Certainly says something of the neighborhood…

  3. The “Save Mary Nohl’s Art Environment” Facebook page has gained nearly 2000 members since it was created on March 27th.


  4. jean says:

    Is it open to the public right now? I would love to see it before it relocates.

  5. jean says:

    Disregard my comment- just saw that it isnt open to the public:(

  6. Jan says:

    This is a shame for Fox Point, not to judge all Fox Pointers but Mary was there first. I bet this wouldn’t fly with Georgia O’Keefes and her Abiquii residence? To us in Milwaukee she is a famous Artist and person. I will still ride by and visit the grave site of a beautiful memory.

  7. Brian Fischer says:

    Having been one of the riff-raff ,back in the 60’s I understand hat a pain we were.Mary did deal w/ us simply by coming out ,at night;w/ her white Shepard dog and she wore a full length black druid type robe w/ hood.Of course we goofballs freaked .Kudoz to Mary…I’m sure she was smiling inside that hood.
    As I eventually grew ,still growing at 58;I came to appreciate her art.I always wanted to meet her and apologize.
    Being a home owner I can appreciate the neighbors concerns,wealthy or not.The area is beautiful,quaint and not really an
    area to accommodate large volumes of tourists.
    As sad as a move might be I believe the Kohler Foundation ,and I have never been to the museum;is a godsend in preserving Mary’s legacy and saving the Beach Dr. folks from endless loss of the privacy we all deserve.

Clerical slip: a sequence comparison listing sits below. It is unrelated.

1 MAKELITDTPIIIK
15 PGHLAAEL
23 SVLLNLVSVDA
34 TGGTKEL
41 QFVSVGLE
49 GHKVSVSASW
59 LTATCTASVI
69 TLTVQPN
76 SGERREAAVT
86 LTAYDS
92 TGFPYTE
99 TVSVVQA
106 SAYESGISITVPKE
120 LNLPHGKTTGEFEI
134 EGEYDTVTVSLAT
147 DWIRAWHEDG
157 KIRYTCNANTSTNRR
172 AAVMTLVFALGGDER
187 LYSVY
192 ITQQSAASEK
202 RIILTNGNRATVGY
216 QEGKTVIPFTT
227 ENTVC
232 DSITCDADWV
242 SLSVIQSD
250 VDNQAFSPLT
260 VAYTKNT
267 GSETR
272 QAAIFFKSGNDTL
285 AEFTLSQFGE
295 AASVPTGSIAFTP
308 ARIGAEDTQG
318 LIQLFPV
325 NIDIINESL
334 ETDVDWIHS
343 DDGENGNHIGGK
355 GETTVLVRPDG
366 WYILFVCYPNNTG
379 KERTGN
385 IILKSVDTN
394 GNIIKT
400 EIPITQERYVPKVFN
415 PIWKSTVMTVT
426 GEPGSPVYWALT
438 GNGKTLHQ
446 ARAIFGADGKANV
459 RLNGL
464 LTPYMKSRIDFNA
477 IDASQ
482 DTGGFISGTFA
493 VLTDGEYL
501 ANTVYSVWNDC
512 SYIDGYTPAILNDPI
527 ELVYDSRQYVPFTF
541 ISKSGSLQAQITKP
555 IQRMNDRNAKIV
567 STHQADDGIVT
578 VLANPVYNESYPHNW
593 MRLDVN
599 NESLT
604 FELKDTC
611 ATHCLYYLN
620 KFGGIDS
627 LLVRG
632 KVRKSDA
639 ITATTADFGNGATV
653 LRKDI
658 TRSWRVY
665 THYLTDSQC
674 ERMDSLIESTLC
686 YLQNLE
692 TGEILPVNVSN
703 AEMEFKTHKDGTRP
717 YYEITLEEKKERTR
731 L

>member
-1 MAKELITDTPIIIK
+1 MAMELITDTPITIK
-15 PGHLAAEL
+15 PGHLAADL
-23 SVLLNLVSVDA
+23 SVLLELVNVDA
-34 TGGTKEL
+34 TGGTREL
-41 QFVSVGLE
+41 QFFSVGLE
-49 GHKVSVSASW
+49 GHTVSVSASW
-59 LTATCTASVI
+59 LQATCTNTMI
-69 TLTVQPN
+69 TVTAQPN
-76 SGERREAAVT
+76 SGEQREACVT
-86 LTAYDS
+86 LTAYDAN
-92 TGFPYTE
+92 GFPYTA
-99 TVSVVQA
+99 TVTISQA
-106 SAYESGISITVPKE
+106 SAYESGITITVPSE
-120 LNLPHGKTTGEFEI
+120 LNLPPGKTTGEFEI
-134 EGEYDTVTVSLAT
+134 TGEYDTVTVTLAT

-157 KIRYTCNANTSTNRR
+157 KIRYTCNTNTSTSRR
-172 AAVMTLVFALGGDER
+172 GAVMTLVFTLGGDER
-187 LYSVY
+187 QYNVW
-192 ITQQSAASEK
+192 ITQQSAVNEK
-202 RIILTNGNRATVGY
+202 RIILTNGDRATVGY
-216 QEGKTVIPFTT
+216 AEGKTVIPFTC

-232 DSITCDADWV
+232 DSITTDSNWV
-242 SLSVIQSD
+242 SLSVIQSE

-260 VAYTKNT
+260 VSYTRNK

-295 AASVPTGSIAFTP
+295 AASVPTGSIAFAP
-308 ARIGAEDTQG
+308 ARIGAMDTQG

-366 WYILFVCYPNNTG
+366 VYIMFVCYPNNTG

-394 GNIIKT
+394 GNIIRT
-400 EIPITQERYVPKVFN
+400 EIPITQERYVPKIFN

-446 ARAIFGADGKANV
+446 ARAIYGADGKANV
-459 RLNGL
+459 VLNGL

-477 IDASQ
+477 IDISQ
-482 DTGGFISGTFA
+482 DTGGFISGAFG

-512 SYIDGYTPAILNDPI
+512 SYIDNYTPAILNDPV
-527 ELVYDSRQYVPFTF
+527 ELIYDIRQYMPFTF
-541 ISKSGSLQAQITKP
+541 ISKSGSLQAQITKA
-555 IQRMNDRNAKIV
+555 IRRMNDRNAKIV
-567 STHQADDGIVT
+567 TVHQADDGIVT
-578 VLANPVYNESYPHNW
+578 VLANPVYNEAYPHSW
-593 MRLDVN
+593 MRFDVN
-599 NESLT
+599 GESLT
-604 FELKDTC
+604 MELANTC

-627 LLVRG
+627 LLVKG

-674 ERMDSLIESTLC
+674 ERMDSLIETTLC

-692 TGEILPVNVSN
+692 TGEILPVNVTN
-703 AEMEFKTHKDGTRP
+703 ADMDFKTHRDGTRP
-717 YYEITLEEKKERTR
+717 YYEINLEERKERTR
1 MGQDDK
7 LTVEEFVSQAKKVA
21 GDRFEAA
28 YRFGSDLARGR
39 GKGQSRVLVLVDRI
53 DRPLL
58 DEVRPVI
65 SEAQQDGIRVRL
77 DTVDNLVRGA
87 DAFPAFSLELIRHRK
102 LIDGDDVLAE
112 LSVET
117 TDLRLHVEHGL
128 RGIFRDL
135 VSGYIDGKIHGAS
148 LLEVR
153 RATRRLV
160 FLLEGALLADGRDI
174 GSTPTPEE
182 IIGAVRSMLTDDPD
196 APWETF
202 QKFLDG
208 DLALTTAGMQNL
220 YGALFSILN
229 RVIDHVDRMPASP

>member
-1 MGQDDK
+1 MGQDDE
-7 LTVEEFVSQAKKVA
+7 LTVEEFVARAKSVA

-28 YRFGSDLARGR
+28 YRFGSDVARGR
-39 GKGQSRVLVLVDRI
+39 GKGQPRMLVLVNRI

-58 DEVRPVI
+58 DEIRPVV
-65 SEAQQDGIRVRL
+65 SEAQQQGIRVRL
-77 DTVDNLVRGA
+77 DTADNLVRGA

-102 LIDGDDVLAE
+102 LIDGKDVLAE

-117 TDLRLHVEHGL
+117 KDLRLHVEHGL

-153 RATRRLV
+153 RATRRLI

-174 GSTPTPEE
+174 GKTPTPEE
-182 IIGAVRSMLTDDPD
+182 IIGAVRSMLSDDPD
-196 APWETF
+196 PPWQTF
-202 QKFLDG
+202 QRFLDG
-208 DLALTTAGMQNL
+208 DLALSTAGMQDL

Please excuse my lack of sentence structure…..:-) Bri

  8. John O'Neill says:

    Beautiful neighborhood; ugly neighbors.

  9. Daniel from SF says:

    I don’t think I ever understood that the property was at risk of moving until I found out, yes, its planned to be moved. To the Kohler center, the location of Mary’s property is very important. Lets take this grass-roots energy and really work with the Fox Point neighborhood.

  10. Rob Johnston says:

    This fascinating home and its art should be relocated. I suggest that one of our parks could find room for it and provide easy access to the public. Milwaukee should maintain its growing reputation as a place visitors will remember. Two million is a relatively small investment to make in our city. Why can’t we find a benefactor ?

  11. Alissa says:

    If you haven’t been to the John Michael Kohler Arts Center (JMKAC), you need to make visiting it several times a year a must. The JMKAC has rescued many, in my words, collections of vernacular art that are simply amazing. I am not surprised they are doing this with the Nohl home. They’ve rescued similar collections in the past. While some collections are sensitive in nature and some borderline offensive, they are a breath of fresh air as an arts center by not discriminating collections.

    While I agree it would be best to keep this collection in Milwaukee, if it were placed in a park, I would be very afraid of what vandals would do to anything in this irreplaceable collection. The JMKAC will not only display the collection (Access to this facility is fee free. Donations at the door are never turned down.) but will also make sure it is in the safest environment possible.

    The JMAKC is one of my favorite things (and one of the most underrated art museums anywhere) in my hometown. Good job guys!

Leave a Reply

Your email address will not be published. Required fields are marked *